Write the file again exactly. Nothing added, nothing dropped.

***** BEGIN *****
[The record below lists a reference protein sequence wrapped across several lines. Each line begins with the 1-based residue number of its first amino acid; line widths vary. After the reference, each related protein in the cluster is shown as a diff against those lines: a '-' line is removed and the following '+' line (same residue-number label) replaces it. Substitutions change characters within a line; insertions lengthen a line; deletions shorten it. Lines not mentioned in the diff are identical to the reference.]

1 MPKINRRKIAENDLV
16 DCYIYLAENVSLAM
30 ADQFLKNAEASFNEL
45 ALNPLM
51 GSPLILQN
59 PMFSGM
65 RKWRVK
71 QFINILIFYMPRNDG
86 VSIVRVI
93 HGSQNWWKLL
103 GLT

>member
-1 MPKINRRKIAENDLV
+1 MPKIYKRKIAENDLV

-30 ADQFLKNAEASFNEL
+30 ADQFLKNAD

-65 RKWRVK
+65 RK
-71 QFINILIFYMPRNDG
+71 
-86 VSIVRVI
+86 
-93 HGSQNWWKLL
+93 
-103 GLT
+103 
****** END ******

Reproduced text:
[The record below lists a reference protein sequence wrapped across several lines. Each line begins with the 1-based residue number of its first amino acid; line widths vary. After the reference, each related protein in the cluster is shown as a diff against those lines: a '-' line is removed and the following '+' line (same residue-number label) replaces it. Substitutions change characters within a line; insertions lengthen a line; deletions shorten it. Lines not mentioned in the diff are identical to the reference.]

1 MPKINRRKIAENDLV
16 DCYIYLAENVSLAM
30 ADQFLKNAEASFNEL
45 ALNPLM
51 GSPLILQN
59 PMFSGM
65 RKWRVK
71 QFINILIFYMPRNDG
86 VSIVRVI
93 HGSQNWWKLL
103 GLT

>member
-1 MPKINRRKIAENDLV
+1 MPKIYKRKIAENDLV

-30 ADQFLKNAEASFNEL
+30 ADQFLKNAD

-65 RKWRVK
+65 RK
-71 QFINILIFYMPRNDG
+71 
-86 VSIVRVI
+86 
-93 HGSQNWWKLL
+93 
-103 GLT
+103 